has significantly changed the way telecommunication carriers receive compensation for exchanging traffic and state tariffed rates. All terminating intrastate rates that exceeded the interstate rate were reduced to the terminating interstate rate effective
July 2013.
Beginning in
2014,
the interstate and intrastate rates began being reduced over a
six
year period to “bill and keep” in which carriers bill their customers for services and keep those charges but neither pay for nor receive compensation from traffic sent to or received from other carriers. In addition, subsidies to carriers serving high cost areas has been phased out over an extended period. STC was the only RLEC receiving a minimal high cost subsidy as of
December 31, 2019.
 
Revenues for interstate access services are based on reimbursement of costs and an allowed rate of return. Revenues of this nature are received from USAC. The FCC’s Rate-of-Return Universal Service Fund Reform order, issued in
March 2016,
reduced the authorized rate-of-return by
25
basis points in
2016
and will reduce the authorized rate-of-return by
25
basis points in each subsequent year until
2021.
The FCC’s Intercarrier Compensation order, issued in
October 2011,
capped each year’s revenue requirement (rate of return and reimbursement of costs) at
95.0%
of the previous year’s revenue requirement. Such revenues amounted to
23.3%,
21.3%,
and
20.7%
of the Company’s total revenues for the years ended
December 31, 2019,
2018,
and
2017,
respectively.
 
Internet, tran
sport service,
cable
and satellite
television
and cloud hosting and managed services
. Internet, transport service, cable and satellite television and cloud hosting and managed services revenues are recognized when services are rendered. Operating revenues from the lease of dark fiber covered by indefeasible rights-of-use agreements are recorded as earned. In some cases, the entire lease payment is received at inception of the lease and recognized ratably over the lease term after recognition of expenses associated with lease inception. The Company has deferred revenue in the consolidated balance sheets as of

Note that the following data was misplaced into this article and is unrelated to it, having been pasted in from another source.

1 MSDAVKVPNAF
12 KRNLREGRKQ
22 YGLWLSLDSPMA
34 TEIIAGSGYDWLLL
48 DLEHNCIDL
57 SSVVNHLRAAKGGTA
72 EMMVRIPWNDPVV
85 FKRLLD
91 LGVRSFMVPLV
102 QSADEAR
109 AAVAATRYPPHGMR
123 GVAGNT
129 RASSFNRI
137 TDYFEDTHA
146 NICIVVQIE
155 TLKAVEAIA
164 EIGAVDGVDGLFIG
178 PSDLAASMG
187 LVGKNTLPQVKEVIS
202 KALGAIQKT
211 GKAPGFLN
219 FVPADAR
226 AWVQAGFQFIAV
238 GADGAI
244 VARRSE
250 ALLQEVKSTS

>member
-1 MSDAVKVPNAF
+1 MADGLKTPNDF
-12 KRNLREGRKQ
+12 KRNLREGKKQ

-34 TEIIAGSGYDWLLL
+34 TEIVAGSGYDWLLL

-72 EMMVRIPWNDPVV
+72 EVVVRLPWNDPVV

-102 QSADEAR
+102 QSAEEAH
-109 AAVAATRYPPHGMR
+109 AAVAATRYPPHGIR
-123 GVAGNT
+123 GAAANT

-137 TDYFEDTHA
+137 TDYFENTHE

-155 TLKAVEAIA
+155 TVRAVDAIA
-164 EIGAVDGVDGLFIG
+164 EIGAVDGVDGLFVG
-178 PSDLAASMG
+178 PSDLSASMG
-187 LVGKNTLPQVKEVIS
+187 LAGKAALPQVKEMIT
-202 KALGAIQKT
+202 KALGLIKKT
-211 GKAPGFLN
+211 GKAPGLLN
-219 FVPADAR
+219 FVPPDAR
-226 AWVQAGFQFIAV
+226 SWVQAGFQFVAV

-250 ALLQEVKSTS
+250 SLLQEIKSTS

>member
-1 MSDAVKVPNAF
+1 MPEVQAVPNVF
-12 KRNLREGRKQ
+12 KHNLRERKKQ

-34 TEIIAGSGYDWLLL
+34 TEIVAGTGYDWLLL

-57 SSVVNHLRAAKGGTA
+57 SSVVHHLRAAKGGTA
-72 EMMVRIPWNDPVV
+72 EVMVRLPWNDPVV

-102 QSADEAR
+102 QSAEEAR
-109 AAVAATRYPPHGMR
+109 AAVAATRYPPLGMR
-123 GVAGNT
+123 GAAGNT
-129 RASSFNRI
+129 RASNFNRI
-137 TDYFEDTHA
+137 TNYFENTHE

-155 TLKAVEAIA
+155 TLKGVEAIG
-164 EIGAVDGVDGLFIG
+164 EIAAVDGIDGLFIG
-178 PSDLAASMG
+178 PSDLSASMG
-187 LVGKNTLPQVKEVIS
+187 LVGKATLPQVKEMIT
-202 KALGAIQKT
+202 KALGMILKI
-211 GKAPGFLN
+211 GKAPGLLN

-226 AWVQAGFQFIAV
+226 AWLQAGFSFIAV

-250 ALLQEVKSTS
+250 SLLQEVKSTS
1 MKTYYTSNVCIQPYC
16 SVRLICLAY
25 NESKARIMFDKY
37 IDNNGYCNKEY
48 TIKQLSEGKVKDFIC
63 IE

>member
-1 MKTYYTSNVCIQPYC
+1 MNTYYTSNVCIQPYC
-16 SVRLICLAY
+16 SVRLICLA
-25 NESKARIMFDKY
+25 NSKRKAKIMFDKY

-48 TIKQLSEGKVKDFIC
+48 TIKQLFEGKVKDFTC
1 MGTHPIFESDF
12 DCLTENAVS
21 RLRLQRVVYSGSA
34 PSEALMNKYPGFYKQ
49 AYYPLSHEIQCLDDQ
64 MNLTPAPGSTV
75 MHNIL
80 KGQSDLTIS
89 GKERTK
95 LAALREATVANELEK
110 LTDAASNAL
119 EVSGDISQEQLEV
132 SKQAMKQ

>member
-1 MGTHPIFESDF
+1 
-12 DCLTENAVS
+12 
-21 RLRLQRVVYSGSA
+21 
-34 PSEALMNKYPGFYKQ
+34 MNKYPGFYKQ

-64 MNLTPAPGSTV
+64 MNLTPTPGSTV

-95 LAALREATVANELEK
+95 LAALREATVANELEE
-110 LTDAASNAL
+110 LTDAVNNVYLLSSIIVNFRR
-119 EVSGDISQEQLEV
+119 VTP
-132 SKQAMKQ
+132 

December 31, 2019,
and
2018,
of
$2.1
million and
$2.3
million, respectively, related to transport services, which is included as part of advanced billing and payments. The Company has deferred revenue in the consolidated balance sheets as of
December 31, 2019,
and
2018,
of
$229
thousand and
$126
thousand, respectively, related to other services, which is included as part of advanced billing and payments.
 
Cash and Cash Equivalents
 
Cash equivalents are stated at cost plus accrued interest, which approximates fair value. Cash equivalents are high-quality, short-term money market instruments and highly liquid debt instruments with an original maturity of
three
months or less when purchased. The cash equivalents are readily convertible to known amounts of cash and are so near maturity that they present insignificant risk of changes in value because of changes in interest rates.
 
Accounts Receivable